Award for touch stalwart

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A huge devotion to touch rugby by a Cromwell local has been acknowledged by the Central Otago Sports Awards.

The John Fitzharris Services to Sport Award was awarded to Trevor Gaston, of Cromwell for his contribution to touch rugby over 35 years.

Mr Gaston was honoured to be recognised, but said all the effort he put in was simply because he enjoyed doing it.

“I do it for fun because I love doing it. I’m not out there for recognition of it.”

Mr Gaston played rugby for Cromwell’s premier side for many years, racking up more than 100 games.

He began refereeing rugby in 1990, beginning more than 23 years of keeping a sharp eye on premier games, he said.

In 1983 he began to get involved in touch rugby.

“It was after the rugby season finished in 1983, and some of the guys talked about trying to get something going,” he said.

Mr Gaston had heard about a Dunedin group playing “touch tens”, he said.

“So we started up a small competition here in Cromwell.”

The first year started with about four to six teams, and a few more were added the following year, he said.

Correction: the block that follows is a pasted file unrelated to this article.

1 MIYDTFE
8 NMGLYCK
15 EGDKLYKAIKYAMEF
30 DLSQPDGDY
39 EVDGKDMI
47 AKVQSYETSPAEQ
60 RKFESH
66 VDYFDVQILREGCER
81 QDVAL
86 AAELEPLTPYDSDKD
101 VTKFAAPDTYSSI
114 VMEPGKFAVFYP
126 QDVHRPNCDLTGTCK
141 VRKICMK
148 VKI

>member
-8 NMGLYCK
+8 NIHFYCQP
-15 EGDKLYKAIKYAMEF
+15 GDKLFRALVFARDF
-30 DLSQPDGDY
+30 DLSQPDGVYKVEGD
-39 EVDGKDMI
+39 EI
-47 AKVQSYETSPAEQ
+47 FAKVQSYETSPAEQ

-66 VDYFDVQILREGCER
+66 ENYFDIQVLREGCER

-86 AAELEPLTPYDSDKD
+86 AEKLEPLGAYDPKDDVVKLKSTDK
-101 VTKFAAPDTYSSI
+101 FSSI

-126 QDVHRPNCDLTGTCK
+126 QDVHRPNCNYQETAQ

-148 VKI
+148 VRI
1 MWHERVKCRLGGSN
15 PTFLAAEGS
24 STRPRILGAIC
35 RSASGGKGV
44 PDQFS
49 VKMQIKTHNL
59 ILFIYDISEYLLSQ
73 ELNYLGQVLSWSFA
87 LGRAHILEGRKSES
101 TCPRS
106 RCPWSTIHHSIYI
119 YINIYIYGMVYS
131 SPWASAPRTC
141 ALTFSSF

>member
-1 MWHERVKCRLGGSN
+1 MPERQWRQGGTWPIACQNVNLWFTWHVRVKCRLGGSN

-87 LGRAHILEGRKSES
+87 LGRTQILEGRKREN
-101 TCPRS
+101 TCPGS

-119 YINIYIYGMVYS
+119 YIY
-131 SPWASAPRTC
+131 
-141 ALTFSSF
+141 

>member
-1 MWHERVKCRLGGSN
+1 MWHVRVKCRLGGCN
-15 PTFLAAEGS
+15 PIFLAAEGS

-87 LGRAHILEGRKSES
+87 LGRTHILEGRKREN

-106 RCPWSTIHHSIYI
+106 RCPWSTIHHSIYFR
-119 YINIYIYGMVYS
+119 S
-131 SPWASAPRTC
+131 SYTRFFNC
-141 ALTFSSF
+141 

“That was on our old rugby grounds down on Alpha St, and in ’85 we moved up to the new Andersons Park that was developed with the dam and all that – the new town in Cromwell.

“From there it just grew. The most teams we had was in the late ’80s, when the dam was in full swing. We had about 40-odd teams playing.”

When the dam was finished and many people moved on, the numbers dropped, and over the past 10 to 15 years there had been an average of about 16 teams playing each year, Mr Gaston said.

“This year has been an exception. We’ve had 24 teams, which is just the right amount for the fields we have got.

“It’s grown in the last two years, and the most teams we’ve had is this season.”

He said the game of touch rugby had changed since he began playing it.

“We used to play touch tens, ten a side. We played that for a couple of years, and then it went to touch sevens, so seven a side, and in the last 10 years it’s now six a side, which makes it a lot better game, more room on the field, because you play virtually half a field – crossways.” .

Now the teams in Cromwell were open mixed, including an open social mixed, Mr Gaston said.

“A lot more families are coming down. It’s fantastic on a Wednesday night, seeing families playing. Mum and dad and the kids are there.”

“We get quite a lot of school teams involved as well, which is very good.

“Touch is very strong here in Cromwell.”